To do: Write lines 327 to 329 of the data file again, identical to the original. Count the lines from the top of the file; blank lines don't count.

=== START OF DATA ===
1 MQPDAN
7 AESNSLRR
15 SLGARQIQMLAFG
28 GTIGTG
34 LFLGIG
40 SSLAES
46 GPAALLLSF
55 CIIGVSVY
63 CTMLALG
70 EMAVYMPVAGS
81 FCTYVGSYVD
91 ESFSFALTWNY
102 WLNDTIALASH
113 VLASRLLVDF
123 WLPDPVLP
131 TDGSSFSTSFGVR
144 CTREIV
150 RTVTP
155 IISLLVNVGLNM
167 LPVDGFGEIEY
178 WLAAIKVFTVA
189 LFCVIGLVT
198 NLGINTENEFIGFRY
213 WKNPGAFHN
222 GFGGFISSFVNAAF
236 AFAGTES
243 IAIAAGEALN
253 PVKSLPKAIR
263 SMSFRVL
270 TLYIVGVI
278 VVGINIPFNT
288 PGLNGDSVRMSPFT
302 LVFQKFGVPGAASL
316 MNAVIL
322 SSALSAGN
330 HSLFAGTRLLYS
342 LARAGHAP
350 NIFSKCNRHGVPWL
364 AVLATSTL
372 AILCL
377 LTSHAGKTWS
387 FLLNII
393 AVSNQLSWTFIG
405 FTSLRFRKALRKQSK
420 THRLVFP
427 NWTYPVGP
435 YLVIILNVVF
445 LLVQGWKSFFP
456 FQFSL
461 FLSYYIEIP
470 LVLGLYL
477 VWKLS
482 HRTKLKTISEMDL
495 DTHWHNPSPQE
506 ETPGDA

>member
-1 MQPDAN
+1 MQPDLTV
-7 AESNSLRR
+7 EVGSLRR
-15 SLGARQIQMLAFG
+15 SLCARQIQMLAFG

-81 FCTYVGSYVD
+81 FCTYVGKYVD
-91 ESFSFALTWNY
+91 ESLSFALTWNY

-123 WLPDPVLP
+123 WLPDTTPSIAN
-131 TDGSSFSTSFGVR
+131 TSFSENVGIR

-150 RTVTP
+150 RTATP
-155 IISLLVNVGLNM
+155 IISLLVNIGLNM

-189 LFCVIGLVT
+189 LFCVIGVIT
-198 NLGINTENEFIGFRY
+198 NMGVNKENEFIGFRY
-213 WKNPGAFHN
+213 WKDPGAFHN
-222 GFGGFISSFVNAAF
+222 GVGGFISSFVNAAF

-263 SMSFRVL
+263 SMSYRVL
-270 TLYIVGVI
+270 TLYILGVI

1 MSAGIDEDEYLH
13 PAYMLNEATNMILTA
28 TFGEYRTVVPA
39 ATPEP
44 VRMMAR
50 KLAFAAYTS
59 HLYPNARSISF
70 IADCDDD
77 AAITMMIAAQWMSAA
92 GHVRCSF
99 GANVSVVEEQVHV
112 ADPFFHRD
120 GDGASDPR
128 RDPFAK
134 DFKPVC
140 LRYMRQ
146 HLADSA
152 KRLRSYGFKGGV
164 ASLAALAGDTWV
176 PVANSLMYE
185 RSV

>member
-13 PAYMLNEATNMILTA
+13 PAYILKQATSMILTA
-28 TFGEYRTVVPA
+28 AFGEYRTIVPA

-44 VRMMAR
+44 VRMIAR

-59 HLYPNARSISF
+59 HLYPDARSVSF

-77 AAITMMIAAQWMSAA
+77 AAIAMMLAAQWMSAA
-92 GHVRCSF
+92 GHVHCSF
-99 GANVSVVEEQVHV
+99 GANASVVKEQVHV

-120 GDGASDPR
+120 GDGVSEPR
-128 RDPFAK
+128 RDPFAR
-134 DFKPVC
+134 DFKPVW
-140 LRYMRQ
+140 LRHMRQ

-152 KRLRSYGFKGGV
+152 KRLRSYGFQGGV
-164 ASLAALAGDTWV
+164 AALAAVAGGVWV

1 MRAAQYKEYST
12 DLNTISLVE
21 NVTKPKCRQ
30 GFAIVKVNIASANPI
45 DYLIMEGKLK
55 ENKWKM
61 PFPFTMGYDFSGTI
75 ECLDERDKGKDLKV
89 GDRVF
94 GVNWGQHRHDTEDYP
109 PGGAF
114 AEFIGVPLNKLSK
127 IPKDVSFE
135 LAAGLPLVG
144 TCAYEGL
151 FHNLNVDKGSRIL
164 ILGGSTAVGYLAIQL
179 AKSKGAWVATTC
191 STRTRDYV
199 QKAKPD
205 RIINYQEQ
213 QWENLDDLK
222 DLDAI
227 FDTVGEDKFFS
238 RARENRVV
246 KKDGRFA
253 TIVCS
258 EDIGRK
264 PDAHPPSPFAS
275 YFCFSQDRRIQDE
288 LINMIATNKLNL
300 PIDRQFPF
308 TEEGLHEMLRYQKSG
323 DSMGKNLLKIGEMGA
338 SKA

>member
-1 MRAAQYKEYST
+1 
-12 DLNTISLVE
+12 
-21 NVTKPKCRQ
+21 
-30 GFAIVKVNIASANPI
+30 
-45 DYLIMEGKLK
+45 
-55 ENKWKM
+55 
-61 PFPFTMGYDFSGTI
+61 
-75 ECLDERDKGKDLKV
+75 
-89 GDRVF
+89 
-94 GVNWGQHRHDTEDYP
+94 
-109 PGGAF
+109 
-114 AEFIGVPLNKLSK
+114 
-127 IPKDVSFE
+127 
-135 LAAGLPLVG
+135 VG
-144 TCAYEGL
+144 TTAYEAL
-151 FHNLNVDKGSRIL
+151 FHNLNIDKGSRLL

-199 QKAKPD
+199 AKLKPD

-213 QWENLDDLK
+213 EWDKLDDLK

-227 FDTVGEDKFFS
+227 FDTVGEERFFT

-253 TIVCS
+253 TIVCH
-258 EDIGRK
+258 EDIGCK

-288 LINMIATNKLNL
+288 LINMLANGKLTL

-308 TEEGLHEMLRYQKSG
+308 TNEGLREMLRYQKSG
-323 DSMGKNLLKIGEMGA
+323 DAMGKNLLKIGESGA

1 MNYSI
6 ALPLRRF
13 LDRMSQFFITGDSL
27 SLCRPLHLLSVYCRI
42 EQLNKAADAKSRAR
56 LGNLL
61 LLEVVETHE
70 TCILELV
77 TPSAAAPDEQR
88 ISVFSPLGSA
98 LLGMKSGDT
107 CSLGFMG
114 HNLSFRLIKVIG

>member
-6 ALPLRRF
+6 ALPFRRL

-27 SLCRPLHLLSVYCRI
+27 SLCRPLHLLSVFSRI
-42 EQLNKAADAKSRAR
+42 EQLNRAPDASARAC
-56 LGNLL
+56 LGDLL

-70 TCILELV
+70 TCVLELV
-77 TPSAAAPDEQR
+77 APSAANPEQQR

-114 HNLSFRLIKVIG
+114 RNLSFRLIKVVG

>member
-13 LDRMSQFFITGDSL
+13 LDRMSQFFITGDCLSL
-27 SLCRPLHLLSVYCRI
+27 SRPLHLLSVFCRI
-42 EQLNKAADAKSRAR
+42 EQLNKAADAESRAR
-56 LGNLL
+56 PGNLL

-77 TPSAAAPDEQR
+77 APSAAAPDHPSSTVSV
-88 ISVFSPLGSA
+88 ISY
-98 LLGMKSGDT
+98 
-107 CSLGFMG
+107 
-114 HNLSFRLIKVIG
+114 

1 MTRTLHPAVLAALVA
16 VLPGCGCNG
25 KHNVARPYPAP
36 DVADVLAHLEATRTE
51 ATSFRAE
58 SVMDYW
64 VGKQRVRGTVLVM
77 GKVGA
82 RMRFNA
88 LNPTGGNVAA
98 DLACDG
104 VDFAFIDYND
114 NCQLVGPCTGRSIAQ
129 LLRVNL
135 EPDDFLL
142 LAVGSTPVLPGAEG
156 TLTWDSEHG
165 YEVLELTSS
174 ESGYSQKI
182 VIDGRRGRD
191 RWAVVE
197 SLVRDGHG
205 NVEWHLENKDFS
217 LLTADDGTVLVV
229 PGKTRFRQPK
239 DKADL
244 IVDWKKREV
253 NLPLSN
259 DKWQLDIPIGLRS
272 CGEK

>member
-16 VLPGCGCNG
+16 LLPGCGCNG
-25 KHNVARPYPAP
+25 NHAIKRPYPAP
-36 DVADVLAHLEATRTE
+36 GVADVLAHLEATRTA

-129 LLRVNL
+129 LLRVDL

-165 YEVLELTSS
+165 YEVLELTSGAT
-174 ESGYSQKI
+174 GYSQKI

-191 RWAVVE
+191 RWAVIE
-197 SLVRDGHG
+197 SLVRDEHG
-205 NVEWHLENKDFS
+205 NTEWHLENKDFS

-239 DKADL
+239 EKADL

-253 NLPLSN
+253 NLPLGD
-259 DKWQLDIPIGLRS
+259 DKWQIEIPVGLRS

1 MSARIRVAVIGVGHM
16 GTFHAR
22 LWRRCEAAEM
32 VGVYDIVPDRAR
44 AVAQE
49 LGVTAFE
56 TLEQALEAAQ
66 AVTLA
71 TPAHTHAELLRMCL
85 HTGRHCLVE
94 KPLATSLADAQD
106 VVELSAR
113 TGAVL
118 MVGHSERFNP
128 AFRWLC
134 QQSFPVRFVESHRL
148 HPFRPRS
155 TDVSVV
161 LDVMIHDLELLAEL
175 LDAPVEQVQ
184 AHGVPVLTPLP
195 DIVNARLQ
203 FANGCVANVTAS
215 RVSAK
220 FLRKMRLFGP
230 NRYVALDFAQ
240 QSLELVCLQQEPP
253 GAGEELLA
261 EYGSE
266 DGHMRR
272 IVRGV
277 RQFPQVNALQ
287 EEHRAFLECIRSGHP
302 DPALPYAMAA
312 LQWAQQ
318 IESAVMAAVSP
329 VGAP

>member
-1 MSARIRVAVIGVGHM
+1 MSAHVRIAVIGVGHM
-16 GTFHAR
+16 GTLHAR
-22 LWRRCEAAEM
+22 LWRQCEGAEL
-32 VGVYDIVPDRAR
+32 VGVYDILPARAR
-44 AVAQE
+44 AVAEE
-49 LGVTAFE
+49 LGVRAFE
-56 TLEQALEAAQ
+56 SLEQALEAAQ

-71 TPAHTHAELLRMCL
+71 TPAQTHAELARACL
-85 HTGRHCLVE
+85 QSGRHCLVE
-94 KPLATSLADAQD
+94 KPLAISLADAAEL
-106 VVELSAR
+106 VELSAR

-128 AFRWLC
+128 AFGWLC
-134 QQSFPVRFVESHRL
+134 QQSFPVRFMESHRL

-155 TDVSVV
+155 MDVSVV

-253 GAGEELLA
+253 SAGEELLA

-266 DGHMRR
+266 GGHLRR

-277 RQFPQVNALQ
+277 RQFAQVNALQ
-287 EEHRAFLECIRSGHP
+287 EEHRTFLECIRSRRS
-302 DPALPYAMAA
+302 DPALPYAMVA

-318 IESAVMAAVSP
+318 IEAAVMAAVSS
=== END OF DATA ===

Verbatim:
56 TLEQALEAAQ
66 AVTLA
71 TPAHTHAELLRMCL